The Politics of Language in Ethiopia -Part 5

As already noted, Ethiopia is a highly diverse society with a varied and contested history relating to issues of ethnicity and language. The roots of Amhara/Amharic ethnolinguistic dominance, primarily the complex processes of Amharization, are beyond the scope of this article.  Even without the dominance of a European colonial language, more typical in the rest of sub-Saharan Africa, because of the presence of some 73 distinct languages and the type of nation-building project already discussed, language policy in Ethiopia is a highly contentious matter, both historically and under the present political arrangement.

Haile Selassie’s understanding of the imperatives of the state-building project and the toolkit which he used to accomplish this were strikingly similar to those used by other African leaders of the same period. Under his rule, the Amharic language achieved dominance and became akin to other colonial languages. Coercive measures were taken to ensure that children and adults alike became literate in Amharic. Upward mobility and access to political and economic resources of many kinds was obtained through proficiency in Amharic.

Though official language policy concerns not only education, but also bureaucratic administration, legal and legislative communication and media access, one of the most critical and contentious arenas for the politics of language is in the education sector. This is particularly the case in Ethiopia, where language policy is commonly understood by citizens primarily as an issue of language of instruction in schools. This does not always lead to completely accurate information about what the policy is on the part of citizens. But it does mean that the language policy is a critical policy sector for Ethiopians in assessing the benefits of ethnic federalism to facilitating or expanding citizenship, including equality and inclusion.
While Amharic is the language of the Amhara ethnic group (not even a numerical majority, and only enjoying official state recognition for barely 100 years of modern history), it is unquestionably the dominant language in the country today. The 73 distinct languages in Ethiopia represent four language families: Semitic, Cushitic, Omotic and Nilo-Saharan.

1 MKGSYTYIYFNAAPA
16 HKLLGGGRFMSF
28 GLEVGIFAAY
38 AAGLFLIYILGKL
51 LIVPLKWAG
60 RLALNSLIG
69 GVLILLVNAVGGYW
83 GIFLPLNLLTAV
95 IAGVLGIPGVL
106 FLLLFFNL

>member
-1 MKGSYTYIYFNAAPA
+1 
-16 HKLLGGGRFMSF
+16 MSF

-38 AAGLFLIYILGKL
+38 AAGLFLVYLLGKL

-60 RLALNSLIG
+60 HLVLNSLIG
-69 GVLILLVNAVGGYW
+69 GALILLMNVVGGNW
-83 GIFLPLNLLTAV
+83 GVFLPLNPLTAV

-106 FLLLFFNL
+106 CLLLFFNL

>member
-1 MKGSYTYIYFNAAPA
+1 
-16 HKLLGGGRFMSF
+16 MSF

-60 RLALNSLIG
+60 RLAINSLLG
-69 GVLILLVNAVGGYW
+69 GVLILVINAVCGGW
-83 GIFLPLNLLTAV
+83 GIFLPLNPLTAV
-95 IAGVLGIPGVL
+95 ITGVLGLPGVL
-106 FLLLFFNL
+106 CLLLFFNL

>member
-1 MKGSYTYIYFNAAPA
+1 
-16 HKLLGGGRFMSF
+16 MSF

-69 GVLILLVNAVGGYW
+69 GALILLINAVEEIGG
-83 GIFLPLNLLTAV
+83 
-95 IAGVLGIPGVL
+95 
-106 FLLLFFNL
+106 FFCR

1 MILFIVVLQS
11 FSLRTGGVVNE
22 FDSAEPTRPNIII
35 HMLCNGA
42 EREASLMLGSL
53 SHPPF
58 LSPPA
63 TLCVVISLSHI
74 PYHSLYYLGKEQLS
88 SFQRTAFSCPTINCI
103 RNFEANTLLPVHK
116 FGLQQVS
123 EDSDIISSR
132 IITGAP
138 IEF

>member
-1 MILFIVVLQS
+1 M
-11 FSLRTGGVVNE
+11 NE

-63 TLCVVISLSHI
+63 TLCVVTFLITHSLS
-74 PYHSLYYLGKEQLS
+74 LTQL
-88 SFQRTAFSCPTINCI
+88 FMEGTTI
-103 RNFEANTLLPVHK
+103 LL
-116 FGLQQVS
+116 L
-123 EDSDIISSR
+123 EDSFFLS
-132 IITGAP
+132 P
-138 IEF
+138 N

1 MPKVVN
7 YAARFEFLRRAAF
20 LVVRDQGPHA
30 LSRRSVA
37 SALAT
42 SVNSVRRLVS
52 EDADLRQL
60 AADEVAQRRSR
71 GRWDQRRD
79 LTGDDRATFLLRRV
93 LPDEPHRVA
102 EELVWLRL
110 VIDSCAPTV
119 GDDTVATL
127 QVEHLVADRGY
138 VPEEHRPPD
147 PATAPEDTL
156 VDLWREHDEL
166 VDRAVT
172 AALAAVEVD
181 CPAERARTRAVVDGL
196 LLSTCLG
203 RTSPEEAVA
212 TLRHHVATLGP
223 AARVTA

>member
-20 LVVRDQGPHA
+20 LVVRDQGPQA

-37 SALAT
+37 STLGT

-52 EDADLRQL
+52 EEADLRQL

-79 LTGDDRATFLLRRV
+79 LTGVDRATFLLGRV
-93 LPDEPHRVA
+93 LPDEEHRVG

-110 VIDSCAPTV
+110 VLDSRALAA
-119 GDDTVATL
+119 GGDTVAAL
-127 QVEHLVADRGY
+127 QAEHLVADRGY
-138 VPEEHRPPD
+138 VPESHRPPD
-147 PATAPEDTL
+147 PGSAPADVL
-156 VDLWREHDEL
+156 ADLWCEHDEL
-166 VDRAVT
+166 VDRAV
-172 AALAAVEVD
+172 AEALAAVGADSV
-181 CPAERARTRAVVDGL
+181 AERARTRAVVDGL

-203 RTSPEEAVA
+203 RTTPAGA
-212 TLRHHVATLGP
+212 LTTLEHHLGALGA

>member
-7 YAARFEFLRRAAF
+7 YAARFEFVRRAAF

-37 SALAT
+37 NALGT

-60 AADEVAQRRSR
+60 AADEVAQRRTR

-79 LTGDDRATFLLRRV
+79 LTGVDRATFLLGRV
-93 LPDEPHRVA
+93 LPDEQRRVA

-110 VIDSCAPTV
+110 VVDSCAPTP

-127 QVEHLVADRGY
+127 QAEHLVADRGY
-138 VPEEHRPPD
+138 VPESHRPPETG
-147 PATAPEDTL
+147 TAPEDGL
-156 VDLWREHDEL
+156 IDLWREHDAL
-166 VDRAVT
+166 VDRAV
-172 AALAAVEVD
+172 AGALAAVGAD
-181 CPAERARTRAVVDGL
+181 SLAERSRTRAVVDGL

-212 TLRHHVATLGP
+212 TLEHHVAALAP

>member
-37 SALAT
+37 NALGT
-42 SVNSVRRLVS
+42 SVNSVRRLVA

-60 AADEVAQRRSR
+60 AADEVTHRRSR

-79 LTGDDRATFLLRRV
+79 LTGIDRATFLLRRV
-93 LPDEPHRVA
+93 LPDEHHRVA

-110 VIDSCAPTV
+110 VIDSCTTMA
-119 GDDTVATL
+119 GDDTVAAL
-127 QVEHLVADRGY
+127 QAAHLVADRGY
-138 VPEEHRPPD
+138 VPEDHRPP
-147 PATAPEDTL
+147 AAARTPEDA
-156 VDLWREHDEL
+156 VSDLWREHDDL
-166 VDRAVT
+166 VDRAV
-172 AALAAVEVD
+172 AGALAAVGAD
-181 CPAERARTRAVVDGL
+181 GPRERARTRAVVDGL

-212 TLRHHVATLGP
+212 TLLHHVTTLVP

Hudson reports the total number of MT speakers for the four language groups, as well as totals for the most populous language of the group (see Table 1).
Table 1. Language families in Ethiopia
Lan.fam: No.of sp: Larg. lan:  No. of sp
********  *********  ********  *******
Cushitic 26,469,394 Oromo 16,777,975
Nilo-Sah 482,212   Gumuz  120,424
Omotic 3,989,694  Wolayta  1,231,674
Semitic 22,511,505 Amharic 17,372,913
Source: Hudson (2003: 94).

Amharic is a Semitic language, related to Arabic and Hebrew. Prior to the widespread use of Amharic, the classical language Ge’ez was used, primarily by the religious elite and some educated intellectuals (poets and writers). While Ge’ez is no longer the MT of any group in Ethiopia, it is still used by the Ethiopian Orthodox Church (Bender et al., 1976: 12,100).  As the 1994 Census demonstrates, and Hudson notes, ‘Amharic and Oromo are unquestionably the only truly national languages of Ethiopia’ (Hudson, 2003: 98; Ethiopia, Central Statistical Authority, 1996). The use of Amharic stretches back at least several centuries, though it was not spoken outside of the Amhara homeland until recently.

Amharic began to be used instead of Ge’ez as the secular language of the country by the early nineteenth century, and particularly through the impetus of Emperor Tewodros, ‘Amharic became the official written as well as spoken language of the Ethiopian state’ (Bahru, 1991:34; Girma-Selassie and Appleyard, 1979; Pankhurst, 1992: 317). However, written Amharic was mainly the language of elites throughout the reign of the first three emperors of modern Ethiopia: Tewodros, Yohannes and Menilek II. It was not standardized in any meaningful way and literacy was not widespread.  It has been noted that illiteracy nationwide was as high as 90 percent in the early twentieth century and that only half of Menilek’s Council of Ministers could read and write with ease (Pankhurst, 1969: 9). 

In his discussion of the translation of Ras Kassa’s court registers, historian James McCann argues that these registers ‘represent probably the earliest examples of a systematic, secular use of literacy for public administration in Ethiopia’, dating from October 1918 to November 1935 (1991: 1). 

It was Haile Selassie’s drive for political centralization in the early twentieth century that necessitated the standardization and full-scale implementation of written Amharic. As McCann notes, ‘Kassa’s assertion of written codes of obligations, duties and procedures were part of a transition to a new order of political culture’, which primarily involved the centralization of the state (1991: 6).
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Smith, L. (2008). The Politics of Contemporary Language Policy in Ethiopia, Georgetown University. Journal of Developing Societies 24, 2 (2008): 207–243

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